American Airlines and JetBlue are to launch a “strategic partnership” in Boston and the New York City area, aligning flights and loyalty program benefits to boost their recovery. The carriers promise a “seamless experience” with “convenient connections and an improved on-the-ground experience – resulting in a compelling proposition for both leisure and corporate customers.”
American is using the partnership as a catalyst to launch flights from JFK to Athens and Tel Aviv in 2021. It will also bring back daily service to Rio de Janeiro. Clearly it sees feed from the JetBlue JFK operation as helping to grow its international presence. These are the first “long-haul international flights” it has added in JFK over 4 years. For its part, JetBlue indicated it will be “adding flights at LaGuardia (LGA) and Newark (EWR), while also increasing its presence at JFK for seamless connections to American’s expanded international network.”
The two also hype the potential loyalty program benefits, “JetBlue and American loyalty members will also enjoy new benefits while the carriers are exploring additional premium experiences for customers.”
At first blush this all reads as generally positive. More options for customers and frequent flyer reciprocity should be welcome news. Following the recent draw down in services the return to previous network levels will be a multi-year process. Accelerating the regrowth is great. But there are scant details available on how that will come to pass.
A huge boost to the JetBlue operation
Make no mistake: JetBlue intends for this partnership to deliver significant growth (or at least recovery) to its NYC and Boston operations. In an internal memo reviewed by PaxEx.Aero the company indicates that it could drive the return of as many as 40 aircraft to service in the near term recovering nearly 25% of the total grounded fleet from earlier this year. But the logistics of delivering that are difficult.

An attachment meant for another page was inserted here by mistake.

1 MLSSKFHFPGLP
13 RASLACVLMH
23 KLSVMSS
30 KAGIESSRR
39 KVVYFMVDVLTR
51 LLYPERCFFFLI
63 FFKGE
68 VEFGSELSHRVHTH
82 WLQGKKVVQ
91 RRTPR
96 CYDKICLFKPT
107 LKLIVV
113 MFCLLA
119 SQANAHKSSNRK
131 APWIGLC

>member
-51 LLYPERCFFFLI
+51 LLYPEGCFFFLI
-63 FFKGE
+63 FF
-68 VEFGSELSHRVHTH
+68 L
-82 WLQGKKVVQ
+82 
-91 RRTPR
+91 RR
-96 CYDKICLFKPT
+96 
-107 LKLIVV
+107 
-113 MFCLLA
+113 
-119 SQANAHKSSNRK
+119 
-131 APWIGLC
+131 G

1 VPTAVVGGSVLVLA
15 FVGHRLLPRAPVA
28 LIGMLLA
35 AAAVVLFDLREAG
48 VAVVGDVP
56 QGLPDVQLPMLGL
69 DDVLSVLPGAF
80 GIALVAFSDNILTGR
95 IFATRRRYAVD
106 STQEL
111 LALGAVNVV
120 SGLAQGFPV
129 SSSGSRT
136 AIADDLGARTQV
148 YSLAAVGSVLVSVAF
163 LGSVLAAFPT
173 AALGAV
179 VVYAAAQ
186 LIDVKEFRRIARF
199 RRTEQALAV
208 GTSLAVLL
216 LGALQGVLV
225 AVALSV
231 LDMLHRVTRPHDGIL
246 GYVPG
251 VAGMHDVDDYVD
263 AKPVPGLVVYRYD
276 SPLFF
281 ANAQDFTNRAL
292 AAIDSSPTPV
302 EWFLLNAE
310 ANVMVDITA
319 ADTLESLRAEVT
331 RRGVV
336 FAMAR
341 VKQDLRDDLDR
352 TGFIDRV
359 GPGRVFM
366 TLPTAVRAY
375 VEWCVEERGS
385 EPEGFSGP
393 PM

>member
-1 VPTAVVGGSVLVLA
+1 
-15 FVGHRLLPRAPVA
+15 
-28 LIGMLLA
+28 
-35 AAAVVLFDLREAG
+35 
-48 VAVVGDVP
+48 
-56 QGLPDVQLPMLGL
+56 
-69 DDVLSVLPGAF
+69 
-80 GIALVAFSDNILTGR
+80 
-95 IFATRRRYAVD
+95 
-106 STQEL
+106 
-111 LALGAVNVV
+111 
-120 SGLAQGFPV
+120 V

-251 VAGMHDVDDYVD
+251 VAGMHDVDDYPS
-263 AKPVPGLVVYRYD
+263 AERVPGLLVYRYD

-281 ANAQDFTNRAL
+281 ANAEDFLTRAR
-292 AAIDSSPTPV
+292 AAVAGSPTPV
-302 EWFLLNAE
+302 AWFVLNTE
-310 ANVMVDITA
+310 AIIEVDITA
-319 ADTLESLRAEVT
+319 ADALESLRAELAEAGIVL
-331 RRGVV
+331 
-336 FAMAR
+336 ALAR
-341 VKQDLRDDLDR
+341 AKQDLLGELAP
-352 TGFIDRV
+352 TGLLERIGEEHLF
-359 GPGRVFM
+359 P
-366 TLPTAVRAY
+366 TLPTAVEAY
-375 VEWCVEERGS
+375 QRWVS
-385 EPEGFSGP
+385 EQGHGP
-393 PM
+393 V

That cannot happen at LaGuardia without additional slots. JFK is similarly constrained. Newark is not slot-restricted but it is limited for new operations, effectively delivering the same challenge. So will American cede slots to JetBlue for this expansion? If so, the companies are not willing to talk about it yet. An American spokesperson informs PaxEx.Aero, “We are not getting into the specifics of this deal” while a JetBlue spokesperson calls out “multiple avenues for growth” that the company is exploring. There is some discussion about swapping slot timings according to Cranky Flyer, but that’s not how operations will expand.
Also at question is where JetBlue will focus this expansion. The release mentions “strategic markets on the East Coast, West Coast, and in the Southeast.” These are not the key business markets where the company lags from New York City today.
Loyalty to whom?
Similarly, the idea of improved frequent flyer benefits could shift some traffic towards the pair of airlines. For a loyal JetBlue customer flying a route the company doesn’t serve perhaps the points will make American a more compelling option. Ditto the other direction. Again, however, details on what the relationship will include remains unclear. JetBlue is “exploring loyalty program benefits” and expects to share more in the coming weeks.